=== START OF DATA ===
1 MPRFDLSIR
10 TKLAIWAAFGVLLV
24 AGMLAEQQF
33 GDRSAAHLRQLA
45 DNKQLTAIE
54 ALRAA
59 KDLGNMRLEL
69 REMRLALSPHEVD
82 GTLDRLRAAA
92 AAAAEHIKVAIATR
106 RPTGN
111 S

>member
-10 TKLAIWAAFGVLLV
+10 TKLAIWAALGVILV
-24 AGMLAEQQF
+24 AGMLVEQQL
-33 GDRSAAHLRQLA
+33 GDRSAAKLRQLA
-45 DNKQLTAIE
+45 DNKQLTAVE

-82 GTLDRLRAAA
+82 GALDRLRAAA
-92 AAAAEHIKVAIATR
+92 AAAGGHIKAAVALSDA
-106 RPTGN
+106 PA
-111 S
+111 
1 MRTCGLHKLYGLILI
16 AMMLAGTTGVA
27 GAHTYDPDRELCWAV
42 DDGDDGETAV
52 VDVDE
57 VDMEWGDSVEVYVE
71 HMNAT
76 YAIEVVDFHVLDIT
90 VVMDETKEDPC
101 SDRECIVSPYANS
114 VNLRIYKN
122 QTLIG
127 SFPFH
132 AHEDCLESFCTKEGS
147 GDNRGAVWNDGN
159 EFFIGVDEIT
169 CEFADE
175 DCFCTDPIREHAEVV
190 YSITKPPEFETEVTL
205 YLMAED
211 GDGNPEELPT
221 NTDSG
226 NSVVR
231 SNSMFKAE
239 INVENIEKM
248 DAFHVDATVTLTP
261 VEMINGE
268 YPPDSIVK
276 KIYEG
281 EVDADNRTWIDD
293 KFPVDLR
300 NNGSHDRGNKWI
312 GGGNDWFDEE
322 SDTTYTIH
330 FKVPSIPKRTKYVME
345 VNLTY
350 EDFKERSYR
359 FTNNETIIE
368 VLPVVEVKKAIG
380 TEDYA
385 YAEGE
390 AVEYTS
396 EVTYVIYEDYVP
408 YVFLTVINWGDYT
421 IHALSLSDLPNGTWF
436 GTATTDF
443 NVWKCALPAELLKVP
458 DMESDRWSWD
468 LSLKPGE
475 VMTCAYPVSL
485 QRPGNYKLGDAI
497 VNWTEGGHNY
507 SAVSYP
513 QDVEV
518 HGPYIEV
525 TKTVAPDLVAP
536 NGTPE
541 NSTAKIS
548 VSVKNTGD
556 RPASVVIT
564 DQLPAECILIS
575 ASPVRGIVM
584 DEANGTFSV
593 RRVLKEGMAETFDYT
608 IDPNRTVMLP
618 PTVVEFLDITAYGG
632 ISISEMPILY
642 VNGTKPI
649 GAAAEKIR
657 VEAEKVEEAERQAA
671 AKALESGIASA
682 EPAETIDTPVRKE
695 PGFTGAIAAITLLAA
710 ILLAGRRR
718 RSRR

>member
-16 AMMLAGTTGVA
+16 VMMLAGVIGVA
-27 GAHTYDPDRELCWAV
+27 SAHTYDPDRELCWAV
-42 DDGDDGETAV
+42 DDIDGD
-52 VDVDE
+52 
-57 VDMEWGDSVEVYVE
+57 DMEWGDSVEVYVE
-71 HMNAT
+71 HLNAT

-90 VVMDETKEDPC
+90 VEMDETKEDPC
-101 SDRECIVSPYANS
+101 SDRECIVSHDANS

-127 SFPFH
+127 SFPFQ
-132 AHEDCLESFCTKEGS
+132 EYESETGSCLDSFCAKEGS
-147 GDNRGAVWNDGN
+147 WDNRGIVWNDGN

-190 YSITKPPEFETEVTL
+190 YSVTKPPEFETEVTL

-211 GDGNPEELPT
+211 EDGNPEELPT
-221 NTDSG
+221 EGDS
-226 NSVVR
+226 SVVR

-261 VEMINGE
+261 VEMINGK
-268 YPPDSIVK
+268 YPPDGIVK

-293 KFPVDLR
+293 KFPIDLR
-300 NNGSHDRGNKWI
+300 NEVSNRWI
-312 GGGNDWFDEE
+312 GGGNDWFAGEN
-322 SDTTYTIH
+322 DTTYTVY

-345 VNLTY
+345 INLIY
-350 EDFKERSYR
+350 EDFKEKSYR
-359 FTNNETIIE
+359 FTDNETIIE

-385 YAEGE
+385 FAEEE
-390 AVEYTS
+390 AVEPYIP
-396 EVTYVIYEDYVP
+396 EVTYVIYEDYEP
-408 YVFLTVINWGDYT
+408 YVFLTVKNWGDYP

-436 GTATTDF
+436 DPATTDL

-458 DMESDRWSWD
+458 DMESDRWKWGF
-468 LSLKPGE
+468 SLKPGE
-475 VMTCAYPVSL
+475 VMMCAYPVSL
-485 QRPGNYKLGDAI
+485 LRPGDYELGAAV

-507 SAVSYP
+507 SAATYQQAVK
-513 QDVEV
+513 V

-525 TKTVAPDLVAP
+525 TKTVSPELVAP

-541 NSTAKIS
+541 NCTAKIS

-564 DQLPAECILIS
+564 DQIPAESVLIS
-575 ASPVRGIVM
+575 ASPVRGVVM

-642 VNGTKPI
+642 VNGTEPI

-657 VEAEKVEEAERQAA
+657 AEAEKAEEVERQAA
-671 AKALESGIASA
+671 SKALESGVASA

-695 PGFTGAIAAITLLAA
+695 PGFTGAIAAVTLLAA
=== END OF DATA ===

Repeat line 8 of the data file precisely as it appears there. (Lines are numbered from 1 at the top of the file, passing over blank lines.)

69 REMRLALSPHEVD